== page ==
CAPE TOWN (Apr. 5)
“Lights, camera — action!” is not the usual opening to the Passover seder, but viewers tuning into South African television on April 11 could well be forgiven for making that mistake.
They’ll see a seder with a uniquely African twist.
Jeanette Jegger, 28, wrote and directed the 24-minute documentary, “An African Pesach,” with an eye toward the fact that this year’s Jewish festival of freedom coincides with the 10th anniversary of South Africa’s transition to democracy.
In light of that coincidence, Jegger sought to take Passover “out of the realm of the traditional Jewish family,” and tell “the story in a way that was more relevant to a wider audience.”
Jegger did so by filming a seder run by Tikkun, the Jewish community’s umbrella outreach initiative, with Jewish and black South African high school students.
“It provides the perfect opportunity to reflect on Jewish freedom and the reality of where we, as the South African Jewish community, are now,” Jegger said.
Nozipho Gqomo, 16, a student from the black township school of Langa High, said the experience resonanted with her own path to freedom.
“I thought that we were the only ones who suffered,” she said, referring to apartheid-era South Africa. “But now I acknowledge that the Jews experienced tremendous suffering, too.”
Jegger, a graduate of the Herzlia Jewish day school, made the students the stars of her documentary film.
Nosiba Nyovane, 17, another student from Langa High, has been part of Tikkun’s personal development programs at her school for three years.
“I think the African Passover celebration is a great idea because it brings us together as a family,” she told JTA.
Nosiba said that in bringing together students from rural and urban areas and helping them relate to each other, Tikkun has helped her learn and become a role model for the younger children she mentors in the group’s Student- for-Student program.
Jenni Davidson, a Herzlia high school student who is one of the stars in the film along with Nosiba, said filming the model seder was a brilliant idea.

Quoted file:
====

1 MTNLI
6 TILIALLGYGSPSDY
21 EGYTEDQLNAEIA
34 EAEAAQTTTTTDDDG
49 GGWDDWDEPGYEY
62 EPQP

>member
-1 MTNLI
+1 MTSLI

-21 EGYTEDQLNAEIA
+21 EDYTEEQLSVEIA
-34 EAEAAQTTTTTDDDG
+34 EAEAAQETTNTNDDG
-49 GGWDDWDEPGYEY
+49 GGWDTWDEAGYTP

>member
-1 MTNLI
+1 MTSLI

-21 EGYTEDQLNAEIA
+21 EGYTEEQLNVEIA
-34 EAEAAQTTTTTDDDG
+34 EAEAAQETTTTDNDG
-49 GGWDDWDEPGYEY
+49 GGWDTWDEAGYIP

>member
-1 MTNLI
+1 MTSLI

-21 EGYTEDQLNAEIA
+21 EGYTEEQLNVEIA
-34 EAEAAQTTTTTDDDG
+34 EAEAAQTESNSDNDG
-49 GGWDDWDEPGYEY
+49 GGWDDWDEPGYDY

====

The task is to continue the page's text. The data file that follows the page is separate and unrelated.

“Like Nosiba said, we’ve both come from very different cultural backgrounds and it’s very interesting to see another perspective of Pesach,” Jenni said. “One of the main things that Tikkun promotes is interaction between people of diverse backgrounds.”
For schoolmate Amanda Stein, the Passover film was a learning experience.
“I’ve seen today how the girls from Langa High have reacted to the different customs that we have and this has made me stop and appreciate things that I take for granted,” Amanda said. “The rabbi has explained certain things that I didn’t know before,” she said of Passover customs.
In the film, Herzlia’s campus rabbi, Dani Kerbel, runs the show.
Kerbel says the documentary is an important educational tool.
“The trouble is that we sometimes get stuck in ritual — we follow the letter of the law but we don’t stop to think about it,” he said. The film helps people think about Passover customs and meaning, he said.
“In Judaism, the process of kavanah — thinking, meditating, understanding — is so important, and what is amazing is that one’s seder after an exercise like this is so much more meaningful.”
He added that the cross-cultural element of the African seder was “just great.”
“One can become very jaded with one’s own perspective — you just do it because that’s the way you’ve always done it,” Kerbel said. “When somebody comes with a completely fresh outlook, enjoys it and asks questions which one has forgotten to ask, it completely freshens it up and makes it more interesting.”
“It also forces one to explain things and to ask oneself the questions one has been avoiding in hiding behind the ritual,” he said.
In the documentary, Tikkun Cape Town’s programs are showcased by executive director Barbara Miller.
“For them it is a wonderful platform to show what they do, as a lot of people don’t know,” Jegger explained.
Miller said Tikkun’s programs are meant to discover the similarities in the various cultures and religions of participants. Linking the Jewish experience of moving from slavery to freedom with South Africa’s transition from apartheid to democracy gives “our work an additional boost,” she said.
The filming of the documentary — done in a single day — was preceded the day before by an afternoon of matzah baking. During the exercise, participants discussed the story of the Jews’ exodus from Egypt.
At the seder, Kerbel’s explanations of the significance behind contents of the seder plate were quickly overcome by lively discussions about social justice.
“Why do we have four glasses of wine on Pesach?” one of the students asked.
Noting that the number four recurs throughout the Haggadah, in the story of the four sons and the four questions, the rabbi said there are four levels of redemption in the Torah.
“To be free is not a single idea; there are lots of levels of freedom,” Kerbel said.
“The whole concept of Pesach is freedom, but, despite 10 years of democracy, are we truly free today?” he asked. “Despite our political freedom, we still have language barriers and we’re not free because of AIDS and poverty.”
“On another level we are slaves to peer pressure, drugs and alcohol — things we wish we were free of. The issue on Pesach is to stop and explore these things, because that is the first step towards freedom.”
How else was this seder different from all other seders? It probably was the only one that ended to the rhythm of African drumbeats.